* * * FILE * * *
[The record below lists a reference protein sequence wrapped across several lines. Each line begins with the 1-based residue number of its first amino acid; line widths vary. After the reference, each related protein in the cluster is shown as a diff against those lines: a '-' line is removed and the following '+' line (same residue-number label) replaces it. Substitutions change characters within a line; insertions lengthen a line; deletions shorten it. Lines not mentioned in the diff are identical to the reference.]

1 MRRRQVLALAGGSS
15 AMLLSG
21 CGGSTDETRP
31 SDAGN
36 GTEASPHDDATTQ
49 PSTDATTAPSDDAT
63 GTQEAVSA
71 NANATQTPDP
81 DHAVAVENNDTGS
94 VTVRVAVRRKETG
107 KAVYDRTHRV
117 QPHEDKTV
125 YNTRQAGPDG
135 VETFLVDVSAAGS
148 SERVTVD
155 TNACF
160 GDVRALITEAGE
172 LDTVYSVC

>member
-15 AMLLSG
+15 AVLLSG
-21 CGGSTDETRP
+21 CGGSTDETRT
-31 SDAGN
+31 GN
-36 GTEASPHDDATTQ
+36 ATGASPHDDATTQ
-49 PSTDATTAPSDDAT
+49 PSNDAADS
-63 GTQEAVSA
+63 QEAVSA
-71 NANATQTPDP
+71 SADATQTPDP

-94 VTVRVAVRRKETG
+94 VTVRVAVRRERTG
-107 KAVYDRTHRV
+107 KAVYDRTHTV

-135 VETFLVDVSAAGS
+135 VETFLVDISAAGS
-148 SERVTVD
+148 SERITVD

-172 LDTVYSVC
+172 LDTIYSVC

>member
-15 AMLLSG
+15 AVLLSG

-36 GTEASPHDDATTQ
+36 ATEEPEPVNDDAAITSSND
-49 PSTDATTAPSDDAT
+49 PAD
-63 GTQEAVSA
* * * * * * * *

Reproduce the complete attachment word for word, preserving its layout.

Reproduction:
[The record below lists a reference protein sequence wrapped across several lines. Each line begins with the 1-based residue number of its first amino acid; line widths vary. After the reference, each related protein in the cluster is shown as a diff against those lines: a '-' line is removed and the following '+' line (same residue-number label) replaces it. Substitutions change characters within a line; insertions lengthen a line; deletions shorten it. Lines not mentioned in the diff are identical to the reference.]

1 MRRRQVLALAGGSS
15 AMLLSG
21 CGGSTDETRP
31 SDAGN
36 GTEASPHDDATTQ
49 PSTDATTAPSDDAT
63 GTQEAVSA
71 NANATQTPDP
81 DHAVAVENNDTGS
94 VTVRVAVRRKETG
107 KAVYDRTHRV
117 QPHEDKTV
125 YNTRQAGPDG
135 VETFLVDVSAAGS
148 SERVTVD
155 TNACF
160 GDVRALITEAGE
172 LDTVYSVC

>member
-15 AMLLSG
+15 AVLLSG
-21 CGGSTDETRP
+21 CGGSTDETRT
-31 SDAGN
+31 GN
-36 GTEASPHDDATTQ
+36 ATGASPHDDATTQ
-49 PSTDATTAPSDDAT
+49 PSNDAADS
-63 GTQEAVSA
+63 QEAVSA
-71 NANATQTPDP
+71 SADATQTPDP

-94 VTVRVAVRRKETG
+94 VTVRVAVRRERTG
-107 KAVYDRTHRV
+107 KAVYDRTHTV

-135 VETFLVDVSAAGS
+135 VETFLVDISAAGS
-148 SERVTVD
+148 SERITVD

-172 LDTVYSVC
+172 LDTIYSVC

>member
-15 AMLLSG
+15 AVLLSG

-36 GTEASPHDDATTQ
+36 ATEEPEPVNDDAAITSSND
-49 PSTDATTAPSDDAT
+49 PAD
-63 GTQEAVSA